IR is living beyond its pockets — for every 100 bucks that it earns, the transporter is actually spending some 114 bucks. A deficit of straight 14%, that’s crazy isn’t it?

And can you guess what the biggest reason for this business anomaly is, it is the bloody manpower. Don’t get it? Sample this: Continue reading

Thousand to Zilch: Why Indians are rejoicing the #WarOnBlackMoney

It is extremely rare for an Indian Prime Minister to make an address to the nation. Usually, when he (or she) does, something seriously is amiss. The last time, I recall, a Prime Minister making “an address to the nation” was in 2014, where a serious looking PM Manmohan Singh bid adieu to the nation. Thus, a PM’s address is a bad omen. Not surprisingly then, when PM Narendra Modi did the same on 8th November, you knew something was up, it was his first “address” in over 2 years in office. And sure it was. A modi-address-759dour looking PM then in the 20 mins made an announcement that sent the whole country in a tizzy. He announced a war on black money with almost immediate demonetization of 500 & 1000 Rupee notes. “The arrangement of buying and selling through existing 500 and 1000 notes will not be available. These will be just worthless piece of paper”.

Never before in the history of modern world, 86% of currency in circulation was turned into worthless in a matter of 2-3 hours. And this was done with absolute planning. The decision came out at 9 pm, and the 500 & 1000 notes ceased being a legal tender at 11.59 pm. In this time, the black money hoarders could do precious little to convert it into another assets like gold or other precious metal. While the government would circulate a completely new (500 & 2000) denomination notes, the banks would be closed for a day, there would be limits on withdrawals, and so many other dos and donts. Come to think of it, there was hardly another way to bring about such demonetization, it has to be hard and it had to be sudden.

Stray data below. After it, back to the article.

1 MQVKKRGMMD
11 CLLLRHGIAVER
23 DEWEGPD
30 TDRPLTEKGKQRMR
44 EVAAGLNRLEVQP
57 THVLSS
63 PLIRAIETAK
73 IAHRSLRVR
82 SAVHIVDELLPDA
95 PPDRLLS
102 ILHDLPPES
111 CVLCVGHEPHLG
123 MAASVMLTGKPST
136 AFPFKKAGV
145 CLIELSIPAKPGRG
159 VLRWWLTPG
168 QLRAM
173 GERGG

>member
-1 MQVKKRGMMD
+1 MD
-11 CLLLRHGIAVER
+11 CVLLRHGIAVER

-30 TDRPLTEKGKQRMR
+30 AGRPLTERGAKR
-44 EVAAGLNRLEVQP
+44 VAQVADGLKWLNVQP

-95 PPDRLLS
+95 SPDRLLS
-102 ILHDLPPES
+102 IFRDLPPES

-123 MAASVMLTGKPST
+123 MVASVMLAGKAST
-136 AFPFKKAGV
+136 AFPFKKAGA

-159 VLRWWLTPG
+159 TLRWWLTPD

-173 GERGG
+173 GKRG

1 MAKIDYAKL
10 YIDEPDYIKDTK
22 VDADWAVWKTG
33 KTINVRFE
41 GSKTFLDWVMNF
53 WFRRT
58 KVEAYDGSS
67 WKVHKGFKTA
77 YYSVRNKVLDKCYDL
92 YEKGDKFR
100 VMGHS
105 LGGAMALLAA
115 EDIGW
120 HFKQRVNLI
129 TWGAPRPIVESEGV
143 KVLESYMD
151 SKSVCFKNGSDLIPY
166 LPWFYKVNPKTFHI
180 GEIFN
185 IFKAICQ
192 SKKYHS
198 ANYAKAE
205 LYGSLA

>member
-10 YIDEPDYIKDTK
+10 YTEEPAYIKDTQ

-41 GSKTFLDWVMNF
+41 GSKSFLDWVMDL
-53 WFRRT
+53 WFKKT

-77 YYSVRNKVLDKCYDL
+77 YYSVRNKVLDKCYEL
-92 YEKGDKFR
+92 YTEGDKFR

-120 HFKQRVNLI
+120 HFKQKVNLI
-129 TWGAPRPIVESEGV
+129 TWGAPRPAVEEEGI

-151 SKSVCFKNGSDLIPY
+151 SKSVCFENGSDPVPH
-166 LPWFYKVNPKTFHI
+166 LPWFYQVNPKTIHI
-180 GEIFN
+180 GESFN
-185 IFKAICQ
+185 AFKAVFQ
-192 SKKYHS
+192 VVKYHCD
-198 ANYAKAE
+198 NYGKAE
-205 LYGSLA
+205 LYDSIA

Immediately after the announcement, people hit the streets trying to exchange the ubiquitous 500 and 1000 bucks, by making small purchases or things like that. But as the shutterstock_388023334word spread, the exchange stalled. No one was ready to touch the currency with a barge pole. Shopkeeperrs would smile indulgently on being offered these notes. Outside ATMs, there was a huge queue of people, withdrawing 400 bucks at a time. Ditto, long queues at petrol pumps, as people tried to use the notes to tank up their vehicles. Even on the television, you could all these people standing outside ATMs and petrol pumps trying to lay their hands on whatever 100 or 50 they could lay their hands on. People across the board were confused, irritated, and even angry at the way their Tuesday night had been laid waste. But yet, almost all were in agreement that it was a bold, necessary and welcome move by the government. There was hardly a soul on the road, who did not support or complement PM Modi on this move.